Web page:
New Caledonia’s islands may be world famous, but its villages and towns are also worthy of photographs to be shared across your social media pages. Discover the French and Melenasian cultural influences in these towns outside the main tourist hubs.
Not far from Noumea, Dumbea offers visitors a chance to immerse themselves in nature in this French-Pacific nation. Mt Koghi offers two outstanding hikes for the adventurous traveller, especially up to the Malaoui peak, where you can take in an impressive panoramic view of the town and landscape below. The Dumbea River is a beautiful body of water with clear waters, surrounded by rugged rock formations. Dumbea Provincial Park is ideal to view the natural resources and biodiversity of the region.
Faubourg Blanchot is home to beautiful buildings and colonial architecture. This Noumea neighbourhood is reminiscent of the late 19th century and still has almost 60 colonial buildings standing proudly today. There’s a walking trail produced by the city council to guide you through the best bits.
Prony Village is full of history, but nowadays is actually an abandoned town, except for travellers and tourists who visit. It was once a penal colony where convicts worked in forestry to support the growing infrastructure of Noumea. It was a typical boom-and-bust industry and the site was eventually shut in 1911. But a village was later built on the ruins and became the town for families of miners until the late 1960s.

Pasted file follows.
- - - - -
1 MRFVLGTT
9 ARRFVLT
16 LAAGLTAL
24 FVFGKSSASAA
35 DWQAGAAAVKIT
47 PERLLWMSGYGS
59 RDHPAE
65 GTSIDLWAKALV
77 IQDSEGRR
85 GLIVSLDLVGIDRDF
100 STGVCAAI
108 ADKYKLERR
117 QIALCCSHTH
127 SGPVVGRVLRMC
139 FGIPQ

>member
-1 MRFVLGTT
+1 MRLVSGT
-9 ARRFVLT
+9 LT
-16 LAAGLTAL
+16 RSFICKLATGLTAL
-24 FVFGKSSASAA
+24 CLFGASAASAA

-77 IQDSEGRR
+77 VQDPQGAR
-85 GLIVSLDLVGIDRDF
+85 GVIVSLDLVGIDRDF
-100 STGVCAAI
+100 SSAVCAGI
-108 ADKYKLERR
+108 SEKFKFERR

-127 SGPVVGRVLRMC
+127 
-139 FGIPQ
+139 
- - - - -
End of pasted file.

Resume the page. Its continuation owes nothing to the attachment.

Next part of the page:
Nowadays, heritage guides take visitors to see what’s left of that period, although most of the ruins are now covered in huge Banyan trees. In the Bay, visitors can go on expeditions to spot humpback whales, and scuba divers are drawn to spot known as the Prony Needle — a tall underwater stalactite with intense hydrothermal activity.
Poindimié is situated on the north east coast of New Caledonia’s main island, the Grande Terre. It’s a great place to learn more about the Kanak culture. In this northern part of the country, the tribes live a very simple life with basic housing and facilities. Guides will take you to learn more about the culture. The area has plenty of outdoor adventures including waterfalls, beaches and great snorkelling and diving at Tibarama Island.
The village of Bourail is a quaint town home to a number of heritage buildings, as well as an old lighthouse at Gouaro and old military post office. The Bourail Museum offers a glimpse into the history of New Caledonia, and you can even see the last guillotine used in the country. Outside of the town itself is the barrier reef, listed as a UNESCO World Heritage site. One of the most famous landmarks in this town is the Bonhomme de Bourail, a rock formation on the coast named after its supposed resemblance of gentleman man wearing a hat.